After bankruptcy, many clients later seek to incur debt such as a new home loan or, maybe, a refinance of the existing mortgage debt discharged in the Chapter 7. Most mortgage lenders obtain a mortgage payment history from a credit report. Obtaining a new loan can be a problem if your mortgage creditor is not reporting post-bankruptcy payment activity to the credit reporting agencies.
A debtor might try to resolve this by obtaining a payment history directly from their mortgage creditor and providing this history to the prospective lender. One client did this and the new lender did a “rapid rescore” taking into account this information. They obtained the new loan. I am not sure how common this is, but it did work. Beyond that, if a lender wants to lend you money, it seems to me that they should accept proof of payment outside of a credit report. If your prospective lender won’t work with you even though you can prove you have made all post-bankruptcy payments on time, maybe it is time to find a new lender.
A debtor might also send their mortgage creditor a letter stating that (1) they want the mortgage creditor to report the good and bad payment history and (2) the debtor does not consider the mere act of reporting the payment history to be a prohibited act to collect the debt. There are many cases that support this position. The debtor might even assert that failing to report the payment history constitutes harassment. If you are going to do this, you should do it right after your case is complete.
A debtor might also “dispute” the information in the credit report if it does not show the payment history. In this scenario, a debtor would send a brief statement to the credit reporting agency disputing the accuracy of the reported payment history, indicate they are current on payments, and assert that the only reason the “on time” payment history is not shown is because the mortgage was not reaffirmed in the Chapter 7. See, 15 USC § 1681i of the Fair Credit Reporting Act (procedure in case of disputed accuracy). Thereafter, every time a credit report is issued, your dispute is sent with the credit report. If nothing else, your dispute is conveyed to the party receiving the credit report.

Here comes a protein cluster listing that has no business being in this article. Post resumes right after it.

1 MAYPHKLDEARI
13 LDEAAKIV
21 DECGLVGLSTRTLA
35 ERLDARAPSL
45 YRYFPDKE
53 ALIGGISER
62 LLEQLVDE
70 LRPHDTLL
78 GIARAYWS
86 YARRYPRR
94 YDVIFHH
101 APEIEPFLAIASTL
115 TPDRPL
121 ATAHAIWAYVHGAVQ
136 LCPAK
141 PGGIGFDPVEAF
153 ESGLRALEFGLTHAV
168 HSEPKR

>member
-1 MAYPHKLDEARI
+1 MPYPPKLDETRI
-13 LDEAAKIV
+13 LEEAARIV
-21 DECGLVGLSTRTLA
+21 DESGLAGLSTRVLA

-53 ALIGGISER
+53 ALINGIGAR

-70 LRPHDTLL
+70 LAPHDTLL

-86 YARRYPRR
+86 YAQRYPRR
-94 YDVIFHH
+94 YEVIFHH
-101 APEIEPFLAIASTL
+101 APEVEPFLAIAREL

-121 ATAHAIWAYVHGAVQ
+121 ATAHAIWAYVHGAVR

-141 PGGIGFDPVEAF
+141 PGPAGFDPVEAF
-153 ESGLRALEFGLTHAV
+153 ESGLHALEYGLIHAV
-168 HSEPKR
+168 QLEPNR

Finally, another potential solution to this problem may be for a debtor to use a credit report service like PRBC (Payment Reporting Builds Credit). With organizations like PRBC, consumers create an account to track their history of payments to creditors, including unreaffirmed mortgages. Further, the National Credit Reporting Association (NCRA), the National Association of Mortgage Brokers (NAMB), the Mortgage Guaranty Insurance Corporation (MGIC) and Fair Issac (FICO) have agreements with PRBC to assist homeowners to report their mortgage payments. As a result, such a service may help a debtor provide the necessary mortgage payment history when applying for a future loan.
Can You Just Reopen Your Bankruptcy And Reaffirm The Mortgage?
Some clients ask if they can reopen their closed bankruptcy case and reaffirm the debt. In short, this is not possible. To do so, a debtor’s Discharge Order would have to be “vacated” (undone) because, you will recall, a Reaffirmation Agreement must be filed before entry of the discharge. The Bankruptcy Code simply does not allow a debtor to vacate a Discharge Order to reaffirm a debt. (However, it is possible that jurisdiction outside of Washington/Oregon may have a different option.)
There is no law that says you cannot refinance or modify a mortgage that is not reaffirmed in bankruptcy. Some lenders want to see the payment history on your credit report because that is how choose to calculate whether you qualify. That is their prerogative. However, not all lenders are this rigid. Sometimes you just have to be persistent and check with multiple lenders including local credit unions. Also, when pushed, some lenders will get approval to use a payment history direct from the mortgage creditor. Frankly, if you qualify for a home loan, I expect there to be more and more lending options arriving to help make this a non-issue for most qualified borrowers.
I would love to hear about your experience in these matters, especially if you found a lender that is less concerned about having your payment history on your credit report. I will work to collect and post here prospective lenders that are flexible when it comes to payments histories absent from credit reports.
I hope you have found this helpful in dealing with this stressful subject. Otherwise, if you have any questions or comments on this subject, please let me know. I would be happy to help.